PosterĄG Esther Wu at 21:39:51 6/10/98 from d05.cef.org.tw
|JOURNAL FOR DRAMA 2
There are several things in this drama that I want to discuss in this journal entry.
The first one is about Stella's characteristic and her role in this "A Streetcar Named Desire."
She's indeed a good wife, I'd like to say, and she's really obedient.
But the extension of obedience, in my opinion, will become having no personal ideas of her.
She always wants to say something to protect Blanche from Stanley's accusation but never succeeds, and Stanley is always so strong and unreasonable that she can't talk over him.
So from this point we can also find that Stella is not only dependent on Stanley but also can't reason with him.
Stella's tone when talking about Stanley is often sweet and high, while Blanche's is always fearful and frightened.
That's why Blanche is nervous at the beginning of this play, because she's lost Belle Reve, and Stanley's attitude toward her made her panic.
Blanche has an intuition that Stanley doesn't like her anymore, and the fact is that Stanley at the end raped her when Stella is out!
And when Blanche and Stella is talking--- actually arguing--- about Stanley, I see that Stella really love Stanley and, most important of all, she is accustomed to the lower-class life in New Orleans.
She seems to forget at all the behaviors and courtesy in her childhood--- which also proves that she, must have been away from home for a very long time.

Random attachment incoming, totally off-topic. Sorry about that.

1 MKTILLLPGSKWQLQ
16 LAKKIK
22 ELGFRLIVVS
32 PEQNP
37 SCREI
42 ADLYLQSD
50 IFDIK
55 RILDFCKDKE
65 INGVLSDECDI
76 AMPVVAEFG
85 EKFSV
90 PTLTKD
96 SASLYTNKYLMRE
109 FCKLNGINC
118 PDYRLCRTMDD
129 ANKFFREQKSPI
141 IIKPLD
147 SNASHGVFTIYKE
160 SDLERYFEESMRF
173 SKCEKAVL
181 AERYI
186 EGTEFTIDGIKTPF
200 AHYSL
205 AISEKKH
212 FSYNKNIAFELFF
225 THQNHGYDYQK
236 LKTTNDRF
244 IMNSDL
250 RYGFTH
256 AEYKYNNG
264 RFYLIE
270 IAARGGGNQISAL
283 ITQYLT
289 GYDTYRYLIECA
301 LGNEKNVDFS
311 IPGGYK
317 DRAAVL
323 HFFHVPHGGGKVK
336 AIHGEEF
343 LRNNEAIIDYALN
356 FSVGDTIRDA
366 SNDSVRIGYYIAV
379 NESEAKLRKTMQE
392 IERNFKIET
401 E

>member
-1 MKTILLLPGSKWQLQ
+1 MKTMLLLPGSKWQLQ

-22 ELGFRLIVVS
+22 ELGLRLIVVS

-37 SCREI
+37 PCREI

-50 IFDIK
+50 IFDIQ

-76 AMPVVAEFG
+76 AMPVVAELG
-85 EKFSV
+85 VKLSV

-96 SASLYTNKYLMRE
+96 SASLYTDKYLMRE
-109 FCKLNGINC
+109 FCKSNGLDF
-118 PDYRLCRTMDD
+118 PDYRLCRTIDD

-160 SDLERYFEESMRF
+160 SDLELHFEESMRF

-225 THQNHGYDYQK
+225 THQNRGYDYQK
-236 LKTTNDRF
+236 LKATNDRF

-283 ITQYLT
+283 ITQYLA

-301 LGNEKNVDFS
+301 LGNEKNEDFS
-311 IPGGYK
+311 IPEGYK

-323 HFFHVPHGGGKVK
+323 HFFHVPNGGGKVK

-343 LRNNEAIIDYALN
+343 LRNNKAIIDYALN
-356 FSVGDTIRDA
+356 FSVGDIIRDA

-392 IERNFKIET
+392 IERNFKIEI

But Blanche isn't that way.
She can't bear the ugliness and dirtiness there.
She (Blanche) is the typical woman from Belle Reve, in my sight, who is supposed to be ladylike, attractive, and charming.
And Stella is also a middleman between Blanche and Stanley that she always tries to sooth the tense atmosphere in her house from this two enemies' arguing and accusation with each other.
She always wants to find a balance for her husband not to hate her sister too much as well as Blanche not to be afraid of Stanley.
The way she deals with Stanley's violence is much much better than Blanche's--- no wonder, they are husband and wife.
But it's hard and finally her mental stress and pressure transits into physically uncomfortableness that she needs Stanley to send her to the hospital.
The relationship between Stella and Stanley are like Siamese twins that I bet they can't live without each other.
But somehow Stanley has problems controlling his temper--- maybe he wants to frighten Blanche, who knows?
So it's really interesting: Blanche, Stella, and Stanley are just like a small triangle that "doomed" to be tangled together.
Blanche loves Stella, and Stanley loves Stella, too.
But the two just can't reconcile or get along well, and their bad relationship even leads to the failure of the love between Mitch and Blanche, poor Blanche.
In conclusion, she's the middleman, the air-soothing girl, and the probably happy mother with a son, and the sister of a nerve-tense woman.
Her role in this drama is important because it shows the rudeness of Stanley, freedom of Blanche, and the helplessness of herself is especially greatly appealed in the movie version.
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